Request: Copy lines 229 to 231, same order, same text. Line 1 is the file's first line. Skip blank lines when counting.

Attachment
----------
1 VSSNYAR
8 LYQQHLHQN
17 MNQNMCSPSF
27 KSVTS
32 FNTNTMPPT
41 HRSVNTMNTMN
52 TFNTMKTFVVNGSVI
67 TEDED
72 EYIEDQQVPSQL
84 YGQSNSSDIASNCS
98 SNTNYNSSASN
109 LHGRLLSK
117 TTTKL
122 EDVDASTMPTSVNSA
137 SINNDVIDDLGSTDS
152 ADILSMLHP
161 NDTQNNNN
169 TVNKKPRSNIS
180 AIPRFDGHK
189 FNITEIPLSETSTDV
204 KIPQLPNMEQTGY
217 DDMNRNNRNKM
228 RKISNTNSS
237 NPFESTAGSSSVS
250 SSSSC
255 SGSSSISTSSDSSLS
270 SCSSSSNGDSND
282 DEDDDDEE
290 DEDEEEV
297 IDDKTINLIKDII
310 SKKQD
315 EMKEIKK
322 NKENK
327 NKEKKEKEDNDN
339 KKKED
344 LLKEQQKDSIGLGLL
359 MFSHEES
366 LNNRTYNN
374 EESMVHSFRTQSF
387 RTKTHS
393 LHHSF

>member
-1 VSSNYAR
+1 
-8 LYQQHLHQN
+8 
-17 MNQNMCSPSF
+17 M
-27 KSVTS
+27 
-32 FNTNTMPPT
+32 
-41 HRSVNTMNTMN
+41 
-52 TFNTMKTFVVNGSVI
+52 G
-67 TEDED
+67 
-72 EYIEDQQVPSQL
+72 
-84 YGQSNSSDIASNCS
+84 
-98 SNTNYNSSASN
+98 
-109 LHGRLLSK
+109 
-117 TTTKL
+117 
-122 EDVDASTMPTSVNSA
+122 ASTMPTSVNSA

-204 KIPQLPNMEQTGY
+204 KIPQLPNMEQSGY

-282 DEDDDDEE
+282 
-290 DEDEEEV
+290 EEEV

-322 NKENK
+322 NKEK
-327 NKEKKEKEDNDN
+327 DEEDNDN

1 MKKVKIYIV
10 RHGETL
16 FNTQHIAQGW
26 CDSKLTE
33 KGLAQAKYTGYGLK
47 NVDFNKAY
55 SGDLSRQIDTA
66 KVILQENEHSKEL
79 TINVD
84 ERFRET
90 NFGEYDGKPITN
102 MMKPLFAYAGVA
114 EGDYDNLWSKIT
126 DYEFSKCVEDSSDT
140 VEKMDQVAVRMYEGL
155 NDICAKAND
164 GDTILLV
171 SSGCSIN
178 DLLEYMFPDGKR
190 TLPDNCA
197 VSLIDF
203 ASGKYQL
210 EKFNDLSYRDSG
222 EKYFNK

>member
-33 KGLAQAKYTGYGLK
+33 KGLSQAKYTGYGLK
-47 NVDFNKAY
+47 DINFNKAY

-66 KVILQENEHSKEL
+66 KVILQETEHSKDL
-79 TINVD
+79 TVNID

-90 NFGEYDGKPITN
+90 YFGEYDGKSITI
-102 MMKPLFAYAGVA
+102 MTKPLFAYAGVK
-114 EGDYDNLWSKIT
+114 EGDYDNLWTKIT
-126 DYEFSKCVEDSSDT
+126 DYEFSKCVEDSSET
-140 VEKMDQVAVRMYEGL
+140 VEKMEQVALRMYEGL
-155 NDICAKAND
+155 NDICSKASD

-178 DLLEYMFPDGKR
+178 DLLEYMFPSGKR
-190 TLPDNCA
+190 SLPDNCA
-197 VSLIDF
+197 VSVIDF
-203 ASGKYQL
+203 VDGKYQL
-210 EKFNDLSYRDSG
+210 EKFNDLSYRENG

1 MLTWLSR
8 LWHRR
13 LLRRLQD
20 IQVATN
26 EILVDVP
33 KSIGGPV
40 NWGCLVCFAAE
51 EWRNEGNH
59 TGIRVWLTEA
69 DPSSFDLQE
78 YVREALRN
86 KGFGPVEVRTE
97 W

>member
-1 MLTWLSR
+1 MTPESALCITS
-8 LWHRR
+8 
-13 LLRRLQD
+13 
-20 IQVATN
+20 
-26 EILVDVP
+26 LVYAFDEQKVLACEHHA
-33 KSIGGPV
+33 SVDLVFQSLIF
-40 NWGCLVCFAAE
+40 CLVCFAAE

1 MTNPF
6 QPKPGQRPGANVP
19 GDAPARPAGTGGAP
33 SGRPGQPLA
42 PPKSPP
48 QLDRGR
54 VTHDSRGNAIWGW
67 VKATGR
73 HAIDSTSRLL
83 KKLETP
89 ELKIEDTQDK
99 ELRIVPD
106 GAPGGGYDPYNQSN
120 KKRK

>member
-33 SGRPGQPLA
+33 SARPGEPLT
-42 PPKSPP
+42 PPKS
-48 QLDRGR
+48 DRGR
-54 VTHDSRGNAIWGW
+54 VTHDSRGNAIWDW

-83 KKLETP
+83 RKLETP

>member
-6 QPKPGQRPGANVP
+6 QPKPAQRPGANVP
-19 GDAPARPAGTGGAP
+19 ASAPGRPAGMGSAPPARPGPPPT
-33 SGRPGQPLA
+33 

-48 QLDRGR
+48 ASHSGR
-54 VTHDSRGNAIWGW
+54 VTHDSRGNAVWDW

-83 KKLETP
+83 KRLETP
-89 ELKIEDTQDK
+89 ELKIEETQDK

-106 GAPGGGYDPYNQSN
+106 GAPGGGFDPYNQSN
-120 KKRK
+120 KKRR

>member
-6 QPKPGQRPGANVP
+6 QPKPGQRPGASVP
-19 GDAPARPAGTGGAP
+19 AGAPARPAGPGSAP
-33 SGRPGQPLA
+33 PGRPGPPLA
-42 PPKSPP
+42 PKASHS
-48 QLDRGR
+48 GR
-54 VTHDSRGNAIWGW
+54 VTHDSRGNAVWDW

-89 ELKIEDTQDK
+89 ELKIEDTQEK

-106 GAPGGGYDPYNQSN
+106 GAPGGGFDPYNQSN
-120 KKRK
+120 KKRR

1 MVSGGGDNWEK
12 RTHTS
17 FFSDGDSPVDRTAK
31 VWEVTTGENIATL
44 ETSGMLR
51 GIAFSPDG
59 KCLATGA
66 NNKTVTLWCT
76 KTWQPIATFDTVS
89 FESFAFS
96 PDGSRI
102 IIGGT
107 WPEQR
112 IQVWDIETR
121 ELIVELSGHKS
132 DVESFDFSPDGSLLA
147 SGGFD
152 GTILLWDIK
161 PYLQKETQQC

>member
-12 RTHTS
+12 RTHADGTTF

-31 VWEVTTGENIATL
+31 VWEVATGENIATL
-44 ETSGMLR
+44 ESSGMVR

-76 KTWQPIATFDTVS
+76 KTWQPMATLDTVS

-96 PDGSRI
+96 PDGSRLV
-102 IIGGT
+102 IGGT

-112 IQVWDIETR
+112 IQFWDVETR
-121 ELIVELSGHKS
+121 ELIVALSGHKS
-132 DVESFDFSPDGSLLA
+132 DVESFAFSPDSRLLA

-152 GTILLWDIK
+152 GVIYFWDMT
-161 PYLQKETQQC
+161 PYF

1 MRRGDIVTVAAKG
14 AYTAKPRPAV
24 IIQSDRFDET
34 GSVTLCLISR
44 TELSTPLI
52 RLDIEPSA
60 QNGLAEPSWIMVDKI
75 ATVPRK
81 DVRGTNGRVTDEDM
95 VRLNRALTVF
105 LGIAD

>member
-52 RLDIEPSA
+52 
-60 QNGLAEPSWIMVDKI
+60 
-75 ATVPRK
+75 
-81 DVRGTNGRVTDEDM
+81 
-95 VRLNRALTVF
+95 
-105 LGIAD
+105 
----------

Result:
17 FFSDGDSPVDRTAK
31 VWEVTTGENIATL
44 ETSGMLR